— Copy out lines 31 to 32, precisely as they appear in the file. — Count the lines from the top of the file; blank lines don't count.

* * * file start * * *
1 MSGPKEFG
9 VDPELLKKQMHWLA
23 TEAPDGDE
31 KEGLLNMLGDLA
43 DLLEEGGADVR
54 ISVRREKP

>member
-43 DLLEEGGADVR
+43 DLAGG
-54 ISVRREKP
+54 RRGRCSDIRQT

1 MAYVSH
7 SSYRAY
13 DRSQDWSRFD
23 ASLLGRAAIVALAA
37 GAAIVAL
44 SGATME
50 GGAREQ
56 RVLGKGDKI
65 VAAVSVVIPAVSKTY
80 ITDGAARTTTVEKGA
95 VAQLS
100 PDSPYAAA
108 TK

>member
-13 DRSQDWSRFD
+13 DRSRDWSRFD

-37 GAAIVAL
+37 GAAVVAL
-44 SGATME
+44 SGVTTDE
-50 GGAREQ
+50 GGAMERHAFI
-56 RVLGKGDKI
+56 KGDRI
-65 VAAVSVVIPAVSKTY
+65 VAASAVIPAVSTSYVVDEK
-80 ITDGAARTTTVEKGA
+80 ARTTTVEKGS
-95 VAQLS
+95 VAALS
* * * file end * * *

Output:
+44 SGVTTDE
-50 GGAREQ